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Was it due to foresight? Or was it just a gorgeous piece of luck? Who shall say? The cadets were all sent to Portsmouth, from where they embarked on the various ships to which they had been respectively appointed. As a description of my personal experiences I think I will insert here the copy of a letter I wrote to my mother on my return to the College, omitting only some personal details of no interest to the public. Now to describe the mobilisation. I did enjoy myself. When we were just coming into Gosport in the train, we saw an airship and two aeroplanes above us.

We went on board the tank-ship Provider , which [14] took us to our respective ships. While we were waiting to start we saw flights of aeroplanes like birds chasing each other through the air, and a big airship was slowly hovering about low down on the horizon. Outside the sight was wonderful. Simply miles of stately battle-ships, and swarms of little torpedo craft. As we steamed out the Astra Torres , a huge airship, hovered over us. Just as we got abreast the line they fired a salute of pounders to the King. It was lovely seeing the little white spurts of smoke from the sides of the huge ships.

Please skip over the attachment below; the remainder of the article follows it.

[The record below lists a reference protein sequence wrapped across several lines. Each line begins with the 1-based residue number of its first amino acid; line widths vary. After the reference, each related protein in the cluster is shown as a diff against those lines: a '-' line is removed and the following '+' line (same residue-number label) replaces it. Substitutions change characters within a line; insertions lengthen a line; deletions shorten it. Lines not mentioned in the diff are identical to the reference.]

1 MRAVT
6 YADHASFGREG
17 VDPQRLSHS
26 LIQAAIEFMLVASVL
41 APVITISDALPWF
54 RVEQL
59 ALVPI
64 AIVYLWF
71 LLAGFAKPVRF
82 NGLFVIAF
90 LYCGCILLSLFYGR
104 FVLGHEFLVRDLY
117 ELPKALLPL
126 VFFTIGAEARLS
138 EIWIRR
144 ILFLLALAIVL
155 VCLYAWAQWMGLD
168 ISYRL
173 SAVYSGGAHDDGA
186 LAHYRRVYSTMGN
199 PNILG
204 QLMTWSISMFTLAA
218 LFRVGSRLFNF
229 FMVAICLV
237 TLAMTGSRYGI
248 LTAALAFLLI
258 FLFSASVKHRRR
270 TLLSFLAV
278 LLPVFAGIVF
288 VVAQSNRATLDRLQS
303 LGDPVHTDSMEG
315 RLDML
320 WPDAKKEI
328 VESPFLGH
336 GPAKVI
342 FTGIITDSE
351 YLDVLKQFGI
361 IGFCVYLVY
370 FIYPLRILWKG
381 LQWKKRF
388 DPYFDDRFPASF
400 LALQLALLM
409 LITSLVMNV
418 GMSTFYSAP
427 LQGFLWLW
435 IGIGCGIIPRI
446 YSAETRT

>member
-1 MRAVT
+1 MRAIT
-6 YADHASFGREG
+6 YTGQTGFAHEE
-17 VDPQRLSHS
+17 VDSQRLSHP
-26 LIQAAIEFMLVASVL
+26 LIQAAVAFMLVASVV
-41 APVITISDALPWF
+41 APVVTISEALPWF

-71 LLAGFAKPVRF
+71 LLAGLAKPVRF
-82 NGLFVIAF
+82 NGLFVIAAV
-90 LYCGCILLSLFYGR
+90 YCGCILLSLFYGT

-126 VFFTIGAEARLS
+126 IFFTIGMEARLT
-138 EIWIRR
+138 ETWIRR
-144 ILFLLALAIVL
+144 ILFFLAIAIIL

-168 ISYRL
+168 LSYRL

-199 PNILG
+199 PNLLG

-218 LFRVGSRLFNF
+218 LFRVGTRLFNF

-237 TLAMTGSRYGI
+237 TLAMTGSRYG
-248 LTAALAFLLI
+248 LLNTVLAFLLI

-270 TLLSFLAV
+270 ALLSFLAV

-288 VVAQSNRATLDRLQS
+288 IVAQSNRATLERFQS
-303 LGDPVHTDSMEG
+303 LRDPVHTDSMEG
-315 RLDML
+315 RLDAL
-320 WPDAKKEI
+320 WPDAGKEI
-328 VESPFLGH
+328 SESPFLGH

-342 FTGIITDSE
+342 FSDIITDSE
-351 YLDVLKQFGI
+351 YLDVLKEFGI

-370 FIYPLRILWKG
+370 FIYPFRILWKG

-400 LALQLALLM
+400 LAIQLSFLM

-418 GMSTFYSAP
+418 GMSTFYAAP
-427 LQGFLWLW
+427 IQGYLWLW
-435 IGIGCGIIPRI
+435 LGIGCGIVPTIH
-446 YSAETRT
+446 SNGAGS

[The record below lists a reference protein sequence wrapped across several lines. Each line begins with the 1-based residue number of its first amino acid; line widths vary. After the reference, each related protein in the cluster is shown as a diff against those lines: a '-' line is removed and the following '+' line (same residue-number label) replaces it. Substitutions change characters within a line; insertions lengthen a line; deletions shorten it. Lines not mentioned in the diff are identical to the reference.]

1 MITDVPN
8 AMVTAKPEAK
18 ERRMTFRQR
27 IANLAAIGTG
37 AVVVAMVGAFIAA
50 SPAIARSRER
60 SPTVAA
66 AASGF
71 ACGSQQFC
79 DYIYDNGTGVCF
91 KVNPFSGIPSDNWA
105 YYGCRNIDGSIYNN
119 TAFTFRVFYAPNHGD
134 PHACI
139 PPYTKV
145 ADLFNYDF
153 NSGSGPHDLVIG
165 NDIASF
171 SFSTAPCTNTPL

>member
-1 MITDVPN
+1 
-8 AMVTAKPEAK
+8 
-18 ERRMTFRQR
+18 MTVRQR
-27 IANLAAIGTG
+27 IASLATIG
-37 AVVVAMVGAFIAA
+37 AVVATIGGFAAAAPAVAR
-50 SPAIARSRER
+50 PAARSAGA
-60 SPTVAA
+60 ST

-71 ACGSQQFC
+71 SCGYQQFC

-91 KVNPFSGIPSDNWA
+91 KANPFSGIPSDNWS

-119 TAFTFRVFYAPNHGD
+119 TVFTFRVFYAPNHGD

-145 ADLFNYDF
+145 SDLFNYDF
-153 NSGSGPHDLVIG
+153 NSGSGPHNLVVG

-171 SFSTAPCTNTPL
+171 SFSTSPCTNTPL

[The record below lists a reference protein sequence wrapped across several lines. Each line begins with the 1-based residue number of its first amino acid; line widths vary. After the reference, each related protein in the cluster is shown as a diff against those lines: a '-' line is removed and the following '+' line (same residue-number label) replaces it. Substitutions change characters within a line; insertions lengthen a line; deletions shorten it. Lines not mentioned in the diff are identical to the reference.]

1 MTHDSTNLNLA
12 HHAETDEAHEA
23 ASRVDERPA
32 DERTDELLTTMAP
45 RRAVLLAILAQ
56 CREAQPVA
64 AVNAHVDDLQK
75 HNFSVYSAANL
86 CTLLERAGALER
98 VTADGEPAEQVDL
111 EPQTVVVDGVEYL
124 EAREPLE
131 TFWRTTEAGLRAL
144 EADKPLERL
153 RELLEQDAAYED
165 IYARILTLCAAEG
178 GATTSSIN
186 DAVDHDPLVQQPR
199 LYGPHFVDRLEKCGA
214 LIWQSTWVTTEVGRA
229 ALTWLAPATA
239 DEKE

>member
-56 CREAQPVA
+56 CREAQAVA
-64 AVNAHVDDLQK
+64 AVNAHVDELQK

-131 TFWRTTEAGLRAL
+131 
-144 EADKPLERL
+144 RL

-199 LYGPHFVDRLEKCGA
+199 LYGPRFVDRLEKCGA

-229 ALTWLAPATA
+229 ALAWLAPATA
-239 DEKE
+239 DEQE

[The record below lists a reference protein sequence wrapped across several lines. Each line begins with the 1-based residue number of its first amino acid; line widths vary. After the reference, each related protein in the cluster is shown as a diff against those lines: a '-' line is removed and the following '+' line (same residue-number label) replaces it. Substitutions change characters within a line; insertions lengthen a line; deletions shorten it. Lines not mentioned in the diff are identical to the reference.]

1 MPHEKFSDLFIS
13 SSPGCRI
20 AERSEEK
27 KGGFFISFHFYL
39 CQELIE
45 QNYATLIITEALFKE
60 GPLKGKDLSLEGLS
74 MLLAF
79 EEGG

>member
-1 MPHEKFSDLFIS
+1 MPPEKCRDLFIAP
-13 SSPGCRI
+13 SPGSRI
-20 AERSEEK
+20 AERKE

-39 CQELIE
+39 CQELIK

We went alongside the Irresistible , and soon afterwards saw the Formidable signalling to us a message from my ship—the Lord Nelson. It was [15] absolutely ripping!

Then we set to and started to explore the ship. Then came supper of sardines and bread-and-butter and ginger-beer in the gun-room. That was splendid. The beams seemed to pierce everywhere. They described arcs and circles in the sky and swept up and down, and round and round, and from right forward to right aft. This went on for about an hour, and then we turned into our hammocks.